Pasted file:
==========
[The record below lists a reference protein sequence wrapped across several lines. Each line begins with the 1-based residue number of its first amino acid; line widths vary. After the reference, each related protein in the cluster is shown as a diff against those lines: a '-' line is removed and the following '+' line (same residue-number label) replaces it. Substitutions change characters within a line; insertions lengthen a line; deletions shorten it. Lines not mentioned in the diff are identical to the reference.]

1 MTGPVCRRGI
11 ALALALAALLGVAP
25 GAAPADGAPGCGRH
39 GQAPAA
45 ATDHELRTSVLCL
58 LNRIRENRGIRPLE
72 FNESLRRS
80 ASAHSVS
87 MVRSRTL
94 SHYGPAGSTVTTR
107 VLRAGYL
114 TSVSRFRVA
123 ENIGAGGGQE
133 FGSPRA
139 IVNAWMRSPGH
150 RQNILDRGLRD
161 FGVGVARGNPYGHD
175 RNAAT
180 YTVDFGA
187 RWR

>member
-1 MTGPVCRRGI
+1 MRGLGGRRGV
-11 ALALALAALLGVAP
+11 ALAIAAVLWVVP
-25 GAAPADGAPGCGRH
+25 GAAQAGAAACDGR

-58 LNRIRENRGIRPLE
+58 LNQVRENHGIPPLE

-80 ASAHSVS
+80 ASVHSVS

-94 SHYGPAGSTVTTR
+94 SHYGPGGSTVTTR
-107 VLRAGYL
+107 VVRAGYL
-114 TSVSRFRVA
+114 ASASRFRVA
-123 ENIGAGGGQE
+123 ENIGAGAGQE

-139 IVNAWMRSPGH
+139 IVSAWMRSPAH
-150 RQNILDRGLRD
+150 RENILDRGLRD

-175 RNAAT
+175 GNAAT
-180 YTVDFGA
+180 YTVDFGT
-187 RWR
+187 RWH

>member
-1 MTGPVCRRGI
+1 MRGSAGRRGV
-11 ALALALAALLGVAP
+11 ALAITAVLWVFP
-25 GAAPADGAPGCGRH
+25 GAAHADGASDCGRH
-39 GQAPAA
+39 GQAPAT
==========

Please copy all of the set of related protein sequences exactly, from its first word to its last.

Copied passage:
[The record below lists a reference protein sequence wrapped across several lines. Each line begins with the 1-based residue number of its first amino acid; line widths vary. After the reference, each related protein in the cluster is shown as a diff against those lines: a '-' line is removed and the following '+' line (same residue-number label) replaces it. Substitutions change characters within a line; insertions lengthen a line; deletions shorten it. Lines not mentioned in the diff are identical to the reference.]

1 MTGPVCRRGI
11 ALALALAALLGVAP
25 GAAPADGAPGCGRH
39 GQAPAA
45 ATDHELRTSVLCL
58 LNRIRENRGIRPLE
72 FNESLRRS
80 ASAHSVS
87 MVRSRTL
94 SHYGPAGSTVTTR
107 VLRAGYL
114 TSVSRFRVA
123 ENIGAGGGQE
133 FGSPRA
139 IVNAWMRSPGH
150 RQNILDRGLRD
161 FGVGVARGNPYGHD
175 RNAAT
180 YTVDFGA
187 RWR

>member
-1 MTGPVCRRGI
+1 MRGLGGRRGV
-11 ALALALAALLGVAP
+11 ALAIAAVLWVVP
-25 GAAPADGAPGCGRH
+25 GAAQAGAAACDGR

-58 LNRIRENRGIRPLE
+58 LNQVRENHGIPPLE

-80 ASAHSVS
+80 ASVHSVS

-94 SHYGPAGSTVTTR
+94 SHYGPGGSTVTTR
-107 VLRAGYL
+107 VVRAGYL
-114 TSVSRFRVA
+114 ASASRFRVA
-123 ENIGAGGGQE
+123 ENIGAGAGQE

-139 IVNAWMRSPGH
+139 IVSAWMRSPAH
-150 RQNILDRGLRD
+150 RENILDRGLRD

-175 RNAAT
+175 GNAAT
-180 YTVDFGA
+180 YTVDFGT
-187 RWR
+187 RWH

>member
-1 MTGPVCRRGI
+1 MRGSAGRRGV
-11 ALALALAALLGVAP
+11 ALAITAVLWVFP
-25 GAAPADGAPGCGRH
+25 GAAHADGASDCGRH
-39 GQAPAA
+39 GQAPAT